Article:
NATIONAL LIBERAL FIGURES IN HISTORY
Leslie Hoare-Belisha is remembered as the man who introduced pedestrian crossing markers known as ‘Belisha Beacons’. He was also a leading member and founder of the Liberal National Party (1931).
To combat the effects of the Great Depression he and a number of other Liberal MPs believed that the imposition of tariffs was the only way that British industry could be protected from ‘export dumping’ from abroad. Only when everyone was protected could tariffs be removed through negotiation for mutual benefit (similar to Nuclear ‘downsizing’). The price to pay for following that policy was a split in the Liberal Party between Liberals and Liberal Nationals.
An ambitious man and a brilliant speaker he was quickly elevated to a Ministerial career in a ‘National (cross-party) Government’ starting in the Treasury, excelling as Transport Minister but failing ignominiously as Secretary State for War.
Liberal National politicians largely split into two types; those who stayed in their ranks for personal and practical reasons and those who believed they represented an alternative Liberal tradition* to that which they had left behind in the Liberal Party. Prior to 1940 Hoare-Belisha fell into the latter group. He was active in trying to develop the party structure, a prolific writer and was eager to carve out an independent role for the LN’s. He said ‘We shall have to fight and I think take the offensive for the soul of Liberalism, maintaining we are in the Rosebery tradition.’ This was roughly translated as – the national interest first when abroad and social reform first when at home. Sacrificing a modicum (or so they thought!) of independence by being in a National Government (which included Labour and (mainly) Conservatives) was also seen as ‘putting the Country first.’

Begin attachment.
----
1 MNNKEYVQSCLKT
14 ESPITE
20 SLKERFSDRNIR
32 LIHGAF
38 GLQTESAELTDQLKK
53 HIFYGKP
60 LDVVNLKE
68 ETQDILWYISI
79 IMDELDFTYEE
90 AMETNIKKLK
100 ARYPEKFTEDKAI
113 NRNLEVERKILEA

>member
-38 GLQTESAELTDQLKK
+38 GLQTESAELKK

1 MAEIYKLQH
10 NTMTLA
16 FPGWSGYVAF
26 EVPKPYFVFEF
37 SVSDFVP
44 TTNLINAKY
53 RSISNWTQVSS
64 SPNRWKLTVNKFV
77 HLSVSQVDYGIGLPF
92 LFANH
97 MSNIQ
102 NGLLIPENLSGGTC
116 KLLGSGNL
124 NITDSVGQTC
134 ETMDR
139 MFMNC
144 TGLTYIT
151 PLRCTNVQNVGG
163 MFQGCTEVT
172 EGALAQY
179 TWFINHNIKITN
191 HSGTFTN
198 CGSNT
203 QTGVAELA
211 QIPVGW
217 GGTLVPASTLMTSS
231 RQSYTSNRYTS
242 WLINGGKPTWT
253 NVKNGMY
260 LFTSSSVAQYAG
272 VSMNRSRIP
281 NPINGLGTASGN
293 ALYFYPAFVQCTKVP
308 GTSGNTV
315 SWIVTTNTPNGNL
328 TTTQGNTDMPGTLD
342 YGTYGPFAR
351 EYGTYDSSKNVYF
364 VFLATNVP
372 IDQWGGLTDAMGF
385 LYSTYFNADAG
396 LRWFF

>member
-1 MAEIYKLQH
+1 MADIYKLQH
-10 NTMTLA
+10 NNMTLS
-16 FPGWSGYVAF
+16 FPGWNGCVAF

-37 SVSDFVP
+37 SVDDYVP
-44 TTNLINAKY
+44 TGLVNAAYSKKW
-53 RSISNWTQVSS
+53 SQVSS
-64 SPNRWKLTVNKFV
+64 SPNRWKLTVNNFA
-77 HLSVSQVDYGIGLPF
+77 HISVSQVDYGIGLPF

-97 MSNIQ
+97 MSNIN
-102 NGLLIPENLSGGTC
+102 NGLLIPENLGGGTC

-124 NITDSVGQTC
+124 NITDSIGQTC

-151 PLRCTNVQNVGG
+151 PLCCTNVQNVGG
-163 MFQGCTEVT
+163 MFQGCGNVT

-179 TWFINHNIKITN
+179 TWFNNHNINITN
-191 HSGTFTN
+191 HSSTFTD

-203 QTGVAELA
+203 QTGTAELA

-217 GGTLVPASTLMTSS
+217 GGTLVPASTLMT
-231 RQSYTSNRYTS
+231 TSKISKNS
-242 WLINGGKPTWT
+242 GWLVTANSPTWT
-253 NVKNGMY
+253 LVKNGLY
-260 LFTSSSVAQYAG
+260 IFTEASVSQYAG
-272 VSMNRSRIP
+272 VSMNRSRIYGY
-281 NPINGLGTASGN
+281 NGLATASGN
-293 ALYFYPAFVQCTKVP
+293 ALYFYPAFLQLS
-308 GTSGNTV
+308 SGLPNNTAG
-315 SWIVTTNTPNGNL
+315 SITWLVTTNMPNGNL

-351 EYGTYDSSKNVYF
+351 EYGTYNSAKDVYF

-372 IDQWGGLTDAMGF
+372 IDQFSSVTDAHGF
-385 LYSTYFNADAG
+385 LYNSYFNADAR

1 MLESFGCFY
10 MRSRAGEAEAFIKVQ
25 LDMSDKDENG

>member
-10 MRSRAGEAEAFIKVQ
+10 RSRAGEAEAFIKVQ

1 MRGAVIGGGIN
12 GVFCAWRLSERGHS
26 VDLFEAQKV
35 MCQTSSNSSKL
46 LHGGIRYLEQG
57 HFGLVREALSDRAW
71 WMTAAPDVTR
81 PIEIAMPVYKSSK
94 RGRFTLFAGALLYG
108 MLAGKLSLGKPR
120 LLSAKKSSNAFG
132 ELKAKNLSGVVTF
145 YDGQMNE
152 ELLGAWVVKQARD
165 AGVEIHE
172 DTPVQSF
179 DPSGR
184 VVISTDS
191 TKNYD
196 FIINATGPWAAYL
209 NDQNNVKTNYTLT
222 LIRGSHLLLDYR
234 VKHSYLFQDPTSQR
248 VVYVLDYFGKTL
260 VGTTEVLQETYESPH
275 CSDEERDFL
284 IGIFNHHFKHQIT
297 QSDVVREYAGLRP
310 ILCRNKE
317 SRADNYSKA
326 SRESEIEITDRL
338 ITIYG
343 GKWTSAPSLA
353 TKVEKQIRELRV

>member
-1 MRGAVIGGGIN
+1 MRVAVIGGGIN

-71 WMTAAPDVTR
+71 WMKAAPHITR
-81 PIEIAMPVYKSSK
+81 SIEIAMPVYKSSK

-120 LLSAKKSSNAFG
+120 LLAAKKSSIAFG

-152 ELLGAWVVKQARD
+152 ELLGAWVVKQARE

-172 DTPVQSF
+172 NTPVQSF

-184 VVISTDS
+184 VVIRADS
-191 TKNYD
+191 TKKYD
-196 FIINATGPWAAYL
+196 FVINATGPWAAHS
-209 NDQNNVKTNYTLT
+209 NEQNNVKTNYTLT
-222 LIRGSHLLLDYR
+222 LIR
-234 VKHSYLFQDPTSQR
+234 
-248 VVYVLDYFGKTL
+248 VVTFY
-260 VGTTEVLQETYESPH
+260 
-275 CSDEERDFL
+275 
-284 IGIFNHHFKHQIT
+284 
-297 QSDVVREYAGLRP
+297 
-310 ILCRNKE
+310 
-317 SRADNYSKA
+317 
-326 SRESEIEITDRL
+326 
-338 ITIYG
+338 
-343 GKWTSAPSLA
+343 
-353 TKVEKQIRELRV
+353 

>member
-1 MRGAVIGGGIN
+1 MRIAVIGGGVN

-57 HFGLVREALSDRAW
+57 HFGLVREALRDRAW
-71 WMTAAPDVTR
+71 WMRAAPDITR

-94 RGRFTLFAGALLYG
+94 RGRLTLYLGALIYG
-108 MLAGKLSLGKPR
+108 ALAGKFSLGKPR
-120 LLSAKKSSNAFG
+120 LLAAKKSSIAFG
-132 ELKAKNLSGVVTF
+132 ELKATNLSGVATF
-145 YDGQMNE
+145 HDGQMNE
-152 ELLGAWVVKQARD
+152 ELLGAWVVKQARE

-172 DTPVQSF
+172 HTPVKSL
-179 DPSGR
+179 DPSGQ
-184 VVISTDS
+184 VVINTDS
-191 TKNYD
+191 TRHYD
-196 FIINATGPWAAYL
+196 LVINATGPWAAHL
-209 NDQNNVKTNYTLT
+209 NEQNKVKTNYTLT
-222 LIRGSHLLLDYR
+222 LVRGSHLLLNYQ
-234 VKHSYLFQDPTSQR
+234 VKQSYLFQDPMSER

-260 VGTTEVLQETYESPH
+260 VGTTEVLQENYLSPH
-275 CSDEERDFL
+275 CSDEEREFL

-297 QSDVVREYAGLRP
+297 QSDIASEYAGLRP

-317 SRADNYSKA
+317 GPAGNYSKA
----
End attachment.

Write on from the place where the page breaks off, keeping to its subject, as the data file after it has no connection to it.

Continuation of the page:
Like many LN members however there was always a dynamic tension between being in partnership yet maintaining their independence. Some feared being swallowed up by their Conservative partners (as occurred to the Liberal Unionists decades earlier) and ultimately drifted back to the Liberals whilst others succumbed to absorption. Hoare-Belisha had fought to maintain the LN’s independence but he reacted badly to his sacking as Secretary of War in 1940 amidst accusations (and counter) of anti-semitism and war mongering. He never forgave his LN Ministerial colleagues for their resultant lukewarm support in Cabinet.
He subsequently became an (National) Independent MP but lost his seat in the Labour landslide in 1945. He later drifted into the Conservative party. A sad end to a promising career.
Of course with courage and luck the LN’s might have carved out an independent future (from the Conservatives and (social) Liberals) and continued as an important political force. Hoare-Belisha is likely to have remained one of them.
* Other articles on the site explore this tradition.
Date: January 22, 2011